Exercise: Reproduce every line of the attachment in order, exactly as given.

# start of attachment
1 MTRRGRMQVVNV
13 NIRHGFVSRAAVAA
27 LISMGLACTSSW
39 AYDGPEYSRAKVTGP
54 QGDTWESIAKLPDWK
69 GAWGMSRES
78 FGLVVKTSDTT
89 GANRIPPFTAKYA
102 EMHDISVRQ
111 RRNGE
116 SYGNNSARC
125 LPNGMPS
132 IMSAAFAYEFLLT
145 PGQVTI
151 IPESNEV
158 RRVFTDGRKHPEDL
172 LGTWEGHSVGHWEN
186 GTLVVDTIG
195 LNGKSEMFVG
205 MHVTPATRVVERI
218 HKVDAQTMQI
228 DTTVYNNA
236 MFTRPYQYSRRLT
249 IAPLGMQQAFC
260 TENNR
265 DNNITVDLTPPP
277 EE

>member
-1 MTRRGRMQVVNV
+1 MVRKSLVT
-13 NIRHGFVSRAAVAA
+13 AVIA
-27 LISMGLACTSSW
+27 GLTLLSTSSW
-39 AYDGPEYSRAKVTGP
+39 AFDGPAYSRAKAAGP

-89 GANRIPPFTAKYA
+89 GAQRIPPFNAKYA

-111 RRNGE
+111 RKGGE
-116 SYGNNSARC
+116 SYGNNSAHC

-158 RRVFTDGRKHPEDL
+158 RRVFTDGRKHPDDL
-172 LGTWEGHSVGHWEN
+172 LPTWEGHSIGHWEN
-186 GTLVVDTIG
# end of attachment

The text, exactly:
1 MTRRGRMQVVNV
13 NIRHGFVSRAAVAA
27 LISMGLACTSSW
39 AYDGPEYSRAKVTGP
54 QGDTWESIAKLPDWK
69 GAWGMSRES
78 FGLVVKTSDTT
89 GANRIPPFTAKYA
102 EMHDISVRQ
111 RRNGE
116 SYGNNSARC
125 LPNGMPS
132 IMSAAFAYEFLLT
145 PGQVTI
151 IPESNEV
158 RRVFTDGRKHPEDL
172 LGTWEGHSVGHWEN
186 GTLVVDTIG
195 LNGKSEMFVG
205 MHVTPATRVVERI
218 HKVDAQTMQI
228 DTTVYNNA
236 MFTRPYQYSRRLT
249 IAPLGMQQAFC
260 TENNR
265 DNNITVDLTPPP
277 EE

>member
-1 MTRRGRMQVVNV
+1 MVRKSLVT
-13 NIRHGFVSRAAVAA
+13 AVIA
-27 LISMGLACTSSW
+27 GLTLLSTSSW
-39 AYDGPEYSRAKVTGP
+39 AFDGPAYSRAKAAGP

-89 GANRIPPFTAKYA
+89 GAQRIPPFNAKYA

-111 RRNGE
+111 RKGGE
-116 SYGNNSARC
+116 SYGNNSAHC

-158 RRVFTDGRKHPEDL
+158 RRVFTDGRKHPDDL
-172 LGTWEGHSVGHWEN
+172 LPTWEGHSIGHWEN
-186 GTLVVDTIG